Anyone who has ever watched the Antiques Roadshow has seen one of those items that looks worthless but turns out to be worth thousands of pounds. Unfortunately, most of us don't have an ancient heirloom just lying around waiting to make us serious money. However, changes to copyright protection laws mean that some of us may be in luck sooner than we think.
Up until now, registered designs were allowed to be copied 25 years after the designer's death. A roaring trade in replicas has built up, as style-conscious, but cash-strapped customers picked up almost perfect copies for a fraction of the price.
In turn, this also led to a fall in the price of the originals, meaning savvy bargain hunters could find themselves with a unique piece for a much lower price.
But there's good news for furniture collectors, because this is all about to change!
The new law makes it illegal to manufacture or sell copies of such designs until 70 years after the death of the designer.
This means that people who are in possession of originals will now own significant investment pieces
Online furniture retailer, Nest.co.uk, put James Nurse, a Contemporary Art and Design Specialist, to the test and asked him to judge how valuable these pieces could be in the future.
These are some of the items you'll be carting down to the Antiques Roadshow in a few years time:
So remember to keep an eye on your furniture in the future because you might be in with a chance of cashing in!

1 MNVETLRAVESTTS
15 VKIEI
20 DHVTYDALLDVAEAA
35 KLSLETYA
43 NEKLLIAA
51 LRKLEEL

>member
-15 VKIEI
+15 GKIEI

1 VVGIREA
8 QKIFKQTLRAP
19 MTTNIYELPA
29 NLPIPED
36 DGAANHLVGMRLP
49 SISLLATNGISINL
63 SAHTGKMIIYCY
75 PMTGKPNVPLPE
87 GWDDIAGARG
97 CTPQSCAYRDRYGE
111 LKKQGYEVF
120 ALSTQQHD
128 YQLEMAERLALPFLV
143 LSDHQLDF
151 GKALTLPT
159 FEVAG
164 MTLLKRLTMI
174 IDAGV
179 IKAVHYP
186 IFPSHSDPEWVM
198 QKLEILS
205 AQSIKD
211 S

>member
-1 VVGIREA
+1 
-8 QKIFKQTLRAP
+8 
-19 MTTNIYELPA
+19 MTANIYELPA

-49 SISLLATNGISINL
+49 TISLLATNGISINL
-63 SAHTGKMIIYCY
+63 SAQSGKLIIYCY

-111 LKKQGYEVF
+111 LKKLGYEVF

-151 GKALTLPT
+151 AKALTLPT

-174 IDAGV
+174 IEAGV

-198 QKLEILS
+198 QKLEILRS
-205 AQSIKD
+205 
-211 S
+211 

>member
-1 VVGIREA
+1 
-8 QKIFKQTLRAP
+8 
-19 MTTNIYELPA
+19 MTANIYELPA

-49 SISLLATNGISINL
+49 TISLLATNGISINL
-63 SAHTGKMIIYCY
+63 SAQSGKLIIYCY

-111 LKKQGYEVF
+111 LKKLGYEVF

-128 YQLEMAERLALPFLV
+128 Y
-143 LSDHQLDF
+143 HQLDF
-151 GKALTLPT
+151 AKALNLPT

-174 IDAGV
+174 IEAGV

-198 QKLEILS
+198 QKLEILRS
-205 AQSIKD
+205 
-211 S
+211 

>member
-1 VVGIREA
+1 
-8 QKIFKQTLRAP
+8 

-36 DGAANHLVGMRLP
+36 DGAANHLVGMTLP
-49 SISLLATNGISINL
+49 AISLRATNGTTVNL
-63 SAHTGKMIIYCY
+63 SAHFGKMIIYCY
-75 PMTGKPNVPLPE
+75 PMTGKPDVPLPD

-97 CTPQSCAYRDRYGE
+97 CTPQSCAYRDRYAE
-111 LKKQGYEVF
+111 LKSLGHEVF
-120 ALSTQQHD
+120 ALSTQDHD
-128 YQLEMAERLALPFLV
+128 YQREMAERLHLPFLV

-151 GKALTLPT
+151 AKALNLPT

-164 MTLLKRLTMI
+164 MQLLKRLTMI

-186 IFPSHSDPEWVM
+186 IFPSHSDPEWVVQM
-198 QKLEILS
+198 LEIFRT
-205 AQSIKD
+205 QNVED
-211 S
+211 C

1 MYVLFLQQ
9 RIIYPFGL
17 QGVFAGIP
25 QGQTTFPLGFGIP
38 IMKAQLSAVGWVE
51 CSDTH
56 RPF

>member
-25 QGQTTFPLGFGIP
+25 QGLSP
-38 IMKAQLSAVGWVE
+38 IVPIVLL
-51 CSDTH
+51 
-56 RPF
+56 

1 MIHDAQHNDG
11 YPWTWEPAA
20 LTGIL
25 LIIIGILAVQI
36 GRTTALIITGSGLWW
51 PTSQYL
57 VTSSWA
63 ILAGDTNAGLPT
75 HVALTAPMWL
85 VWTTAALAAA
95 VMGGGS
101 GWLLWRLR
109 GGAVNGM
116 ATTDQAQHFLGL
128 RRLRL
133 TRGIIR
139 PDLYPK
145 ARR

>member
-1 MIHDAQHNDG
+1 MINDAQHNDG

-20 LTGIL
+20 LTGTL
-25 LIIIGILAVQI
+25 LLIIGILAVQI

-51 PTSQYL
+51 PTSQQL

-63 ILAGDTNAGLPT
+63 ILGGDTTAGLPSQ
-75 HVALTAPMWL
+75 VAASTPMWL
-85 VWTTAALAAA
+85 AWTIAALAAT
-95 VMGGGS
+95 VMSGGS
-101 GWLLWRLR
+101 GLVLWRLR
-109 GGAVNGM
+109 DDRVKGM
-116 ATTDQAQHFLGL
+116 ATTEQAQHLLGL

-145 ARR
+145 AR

10 incredible auctions
10 incredible auctions
The most expensive watch ever sold at auction fetched just under $24 million in November 2014. The gold pocket watch was made by Patek Philippe, and is the most complex ever made without the use of computer technology.
The Henry Graves Supercomplication was commissioned in 1925, and took eight years to make.
The world's most expensive stamp sold at auction in 2014 for over $9 million.
The British Guiana One-Cent Magenta is as rare as a stamp can get. British Guiana was one of the first countries in the New World to start issuing stamps, but in 1856, they ran out, and asked the local newspaper printer to produce extras.
There were two denominations: the four-cent, which is very rare, and the one-cent - of which only one has ever been discovered.
In May 2015, an anonymous London businesswoman snapped up the licence plate KR15 HNA for £233,000, making it the most expensive standard number plate ever to be sold in the UK.
Queen Victoria's bloomers sold at auction for £6,200, along with a pair of her silk stockings.
They have a 52-inch waist, and belonged to the monarch in the 1890s - "towards the end of her life when she had eaten a lot more than most people could afford to," said auctioneer Michael Hogben. In today's sizing, they'd be a size 26.
In 2014, a three-year-old slice of cake sold at auction for $7,500 (£4,800). The reason the stale cake was in such demand was that it was from the marriage of Prince William to Kate Middleton in 2011.
The buyer said he intended to give it away as part of promoting his Silicon Valley start-up.
A British coin sold at auction for a record-breaking £430,000 in 2014. After fees, the buyer paid £516,000 - making it the most expensive modern British coin ever to be sold.
The coin is only one of two in existence. It was a 'proof' for a gold sovereign which was meant to be produced to commemorate the coronation of Edward VIII in 1937. However, Edward abdicated in 1936, so the coronation never happened and the coins were never made